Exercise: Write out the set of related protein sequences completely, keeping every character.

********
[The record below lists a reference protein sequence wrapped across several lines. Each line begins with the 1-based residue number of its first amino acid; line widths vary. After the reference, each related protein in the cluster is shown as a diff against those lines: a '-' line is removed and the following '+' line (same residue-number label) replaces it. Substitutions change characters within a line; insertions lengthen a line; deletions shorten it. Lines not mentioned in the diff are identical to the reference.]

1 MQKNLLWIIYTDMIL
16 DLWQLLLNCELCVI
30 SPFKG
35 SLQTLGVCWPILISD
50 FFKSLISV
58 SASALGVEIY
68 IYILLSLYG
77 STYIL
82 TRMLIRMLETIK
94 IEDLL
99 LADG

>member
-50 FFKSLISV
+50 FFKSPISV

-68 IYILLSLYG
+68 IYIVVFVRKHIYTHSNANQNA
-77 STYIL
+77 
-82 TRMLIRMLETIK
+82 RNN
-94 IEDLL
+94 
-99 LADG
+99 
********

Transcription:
[The record below lists a reference protein sequence wrapped across several lines. Each line begins with the 1-based residue number of its first amino acid; line widths vary. After the reference, each related protein in the cluster is shown as a diff against those lines: a '-' line is removed and the following '+' line (same residue-number label) replaces it. Substitutions change characters within a line; insertions lengthen a line; deletions shorten it. Lines not mentioned in the diff are identical to the reference.]

1 MQKNLLWIIYTDMIL
16 DLWQLLLNCELCVI
30 SPFKG
35 SLQTLGVCWPILISD
50 FFKSLISV
58 SASALGVEIY
68 IYILLSLYG
77 STYIL
82 TRMLIRMLETIK
94 IEDLL
99 LADG

>member
-50 FFKSLISV
+50 FFKSPISV

-68 IYILLSLYG
+68 IYIVVFVRKHIYTHSNANQNA
-77 STYIL
+77 
-82 TRMLIRMLETIK
+82 RNN
-94 IEDLL
+94 
-99 LADG
+99 